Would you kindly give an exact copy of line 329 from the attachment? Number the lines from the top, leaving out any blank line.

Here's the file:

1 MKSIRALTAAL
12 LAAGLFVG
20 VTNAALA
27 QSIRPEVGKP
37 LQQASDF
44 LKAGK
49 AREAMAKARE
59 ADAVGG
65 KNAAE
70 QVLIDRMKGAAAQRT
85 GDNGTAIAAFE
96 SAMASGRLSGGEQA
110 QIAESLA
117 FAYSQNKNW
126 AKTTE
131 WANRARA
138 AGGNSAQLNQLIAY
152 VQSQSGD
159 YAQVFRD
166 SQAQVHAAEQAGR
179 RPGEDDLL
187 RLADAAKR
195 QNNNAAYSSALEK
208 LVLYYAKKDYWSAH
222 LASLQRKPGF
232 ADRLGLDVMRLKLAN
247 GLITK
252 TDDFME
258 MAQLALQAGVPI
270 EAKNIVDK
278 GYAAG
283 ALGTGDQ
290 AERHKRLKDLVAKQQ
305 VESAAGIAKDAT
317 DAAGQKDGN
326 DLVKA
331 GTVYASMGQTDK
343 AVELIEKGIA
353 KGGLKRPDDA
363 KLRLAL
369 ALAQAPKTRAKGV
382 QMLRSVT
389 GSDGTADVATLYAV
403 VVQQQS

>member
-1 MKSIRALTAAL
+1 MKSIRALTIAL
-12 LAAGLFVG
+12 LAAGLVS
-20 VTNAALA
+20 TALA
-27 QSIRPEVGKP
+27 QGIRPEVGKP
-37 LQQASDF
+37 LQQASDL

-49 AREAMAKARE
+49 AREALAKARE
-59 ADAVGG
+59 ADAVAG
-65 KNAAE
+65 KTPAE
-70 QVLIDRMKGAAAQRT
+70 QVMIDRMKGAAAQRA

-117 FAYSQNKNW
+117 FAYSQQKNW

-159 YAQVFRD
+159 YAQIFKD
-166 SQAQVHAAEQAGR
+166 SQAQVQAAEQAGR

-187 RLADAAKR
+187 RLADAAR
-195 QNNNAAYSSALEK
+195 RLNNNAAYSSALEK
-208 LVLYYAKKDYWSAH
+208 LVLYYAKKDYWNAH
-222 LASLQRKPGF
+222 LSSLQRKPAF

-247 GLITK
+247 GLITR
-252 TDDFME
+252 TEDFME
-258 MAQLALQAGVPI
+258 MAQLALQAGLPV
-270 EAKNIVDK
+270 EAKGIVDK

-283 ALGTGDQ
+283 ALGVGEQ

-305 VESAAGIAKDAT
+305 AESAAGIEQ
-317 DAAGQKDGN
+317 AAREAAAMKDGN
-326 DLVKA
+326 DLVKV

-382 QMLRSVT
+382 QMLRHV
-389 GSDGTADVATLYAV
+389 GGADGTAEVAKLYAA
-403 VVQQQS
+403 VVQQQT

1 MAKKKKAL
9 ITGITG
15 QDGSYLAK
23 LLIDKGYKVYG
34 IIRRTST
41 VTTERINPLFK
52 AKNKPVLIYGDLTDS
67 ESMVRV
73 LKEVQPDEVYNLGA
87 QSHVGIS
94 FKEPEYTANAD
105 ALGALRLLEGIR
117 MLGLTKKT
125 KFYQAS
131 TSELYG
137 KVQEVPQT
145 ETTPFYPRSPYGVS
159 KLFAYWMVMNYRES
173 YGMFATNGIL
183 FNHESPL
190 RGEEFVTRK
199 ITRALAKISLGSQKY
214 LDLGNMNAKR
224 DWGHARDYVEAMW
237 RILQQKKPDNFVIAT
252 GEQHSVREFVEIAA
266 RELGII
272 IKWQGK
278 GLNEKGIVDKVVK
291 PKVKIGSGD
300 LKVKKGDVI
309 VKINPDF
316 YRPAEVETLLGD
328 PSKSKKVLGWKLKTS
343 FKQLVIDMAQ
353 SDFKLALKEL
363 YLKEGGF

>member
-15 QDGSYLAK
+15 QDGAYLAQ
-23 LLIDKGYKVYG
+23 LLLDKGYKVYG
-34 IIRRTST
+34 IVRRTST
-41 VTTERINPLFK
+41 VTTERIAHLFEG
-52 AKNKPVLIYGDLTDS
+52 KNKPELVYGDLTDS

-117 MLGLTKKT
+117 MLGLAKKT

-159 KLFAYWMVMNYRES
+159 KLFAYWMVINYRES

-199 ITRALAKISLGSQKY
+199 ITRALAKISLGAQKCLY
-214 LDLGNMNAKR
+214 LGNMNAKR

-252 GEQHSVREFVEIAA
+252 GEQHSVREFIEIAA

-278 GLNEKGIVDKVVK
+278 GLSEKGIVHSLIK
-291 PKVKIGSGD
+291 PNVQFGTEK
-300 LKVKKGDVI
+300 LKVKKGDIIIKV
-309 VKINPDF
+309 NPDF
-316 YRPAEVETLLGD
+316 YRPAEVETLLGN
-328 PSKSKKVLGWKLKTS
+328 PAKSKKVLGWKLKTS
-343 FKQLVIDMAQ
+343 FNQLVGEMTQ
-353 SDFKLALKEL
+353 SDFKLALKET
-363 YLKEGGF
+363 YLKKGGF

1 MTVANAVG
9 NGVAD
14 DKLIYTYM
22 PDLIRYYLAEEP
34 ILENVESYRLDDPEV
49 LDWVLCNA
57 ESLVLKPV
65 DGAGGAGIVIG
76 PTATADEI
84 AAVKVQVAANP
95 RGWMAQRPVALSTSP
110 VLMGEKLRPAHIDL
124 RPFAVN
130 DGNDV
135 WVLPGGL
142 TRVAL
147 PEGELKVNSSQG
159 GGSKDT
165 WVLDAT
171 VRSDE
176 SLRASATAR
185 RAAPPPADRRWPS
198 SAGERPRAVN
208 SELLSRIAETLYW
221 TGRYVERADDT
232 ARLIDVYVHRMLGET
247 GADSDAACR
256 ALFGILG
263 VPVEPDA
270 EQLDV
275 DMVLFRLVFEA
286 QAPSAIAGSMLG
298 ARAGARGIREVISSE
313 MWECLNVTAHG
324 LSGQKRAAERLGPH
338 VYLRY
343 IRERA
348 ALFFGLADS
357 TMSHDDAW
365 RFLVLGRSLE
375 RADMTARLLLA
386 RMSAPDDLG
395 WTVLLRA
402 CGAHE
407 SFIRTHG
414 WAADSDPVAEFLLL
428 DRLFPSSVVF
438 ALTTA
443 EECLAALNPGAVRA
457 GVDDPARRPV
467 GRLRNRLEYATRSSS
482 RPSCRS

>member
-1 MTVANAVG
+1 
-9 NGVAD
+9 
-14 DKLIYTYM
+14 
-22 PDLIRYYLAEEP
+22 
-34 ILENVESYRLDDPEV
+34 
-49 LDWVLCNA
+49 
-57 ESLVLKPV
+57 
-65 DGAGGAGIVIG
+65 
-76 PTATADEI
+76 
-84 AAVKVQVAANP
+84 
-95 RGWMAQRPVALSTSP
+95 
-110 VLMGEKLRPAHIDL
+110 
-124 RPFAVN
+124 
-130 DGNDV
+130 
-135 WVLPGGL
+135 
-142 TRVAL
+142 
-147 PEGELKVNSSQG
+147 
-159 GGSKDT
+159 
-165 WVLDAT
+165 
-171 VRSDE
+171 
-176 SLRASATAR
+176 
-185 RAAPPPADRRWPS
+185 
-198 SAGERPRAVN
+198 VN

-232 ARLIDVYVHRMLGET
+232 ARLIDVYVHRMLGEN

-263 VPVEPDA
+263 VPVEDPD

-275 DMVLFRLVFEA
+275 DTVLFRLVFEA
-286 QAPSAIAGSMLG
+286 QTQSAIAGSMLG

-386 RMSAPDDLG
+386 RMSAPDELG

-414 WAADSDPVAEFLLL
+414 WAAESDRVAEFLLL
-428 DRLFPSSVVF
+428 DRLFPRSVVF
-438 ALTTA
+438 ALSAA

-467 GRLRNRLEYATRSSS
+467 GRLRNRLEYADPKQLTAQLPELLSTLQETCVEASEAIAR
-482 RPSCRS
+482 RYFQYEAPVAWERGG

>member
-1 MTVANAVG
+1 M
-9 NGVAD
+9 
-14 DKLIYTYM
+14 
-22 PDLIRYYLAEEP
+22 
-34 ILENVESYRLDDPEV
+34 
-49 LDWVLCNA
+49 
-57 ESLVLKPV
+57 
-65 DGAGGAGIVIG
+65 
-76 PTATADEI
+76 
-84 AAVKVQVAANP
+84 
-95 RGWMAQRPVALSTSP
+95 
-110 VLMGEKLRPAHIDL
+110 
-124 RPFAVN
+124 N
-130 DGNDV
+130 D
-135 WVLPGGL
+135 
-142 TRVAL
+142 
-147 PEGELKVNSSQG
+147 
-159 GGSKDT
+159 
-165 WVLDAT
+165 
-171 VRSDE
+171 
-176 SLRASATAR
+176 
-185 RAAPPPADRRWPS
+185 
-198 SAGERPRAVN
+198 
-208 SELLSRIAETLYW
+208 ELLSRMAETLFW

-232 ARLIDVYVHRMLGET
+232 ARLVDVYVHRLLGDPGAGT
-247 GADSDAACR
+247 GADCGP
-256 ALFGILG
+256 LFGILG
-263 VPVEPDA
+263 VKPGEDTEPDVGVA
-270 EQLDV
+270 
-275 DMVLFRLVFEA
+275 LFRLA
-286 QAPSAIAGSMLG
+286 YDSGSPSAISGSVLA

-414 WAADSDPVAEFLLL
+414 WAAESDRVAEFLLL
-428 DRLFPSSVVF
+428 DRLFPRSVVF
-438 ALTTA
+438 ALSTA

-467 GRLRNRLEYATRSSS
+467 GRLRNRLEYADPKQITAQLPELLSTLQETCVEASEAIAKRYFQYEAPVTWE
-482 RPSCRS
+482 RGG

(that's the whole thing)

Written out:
+147 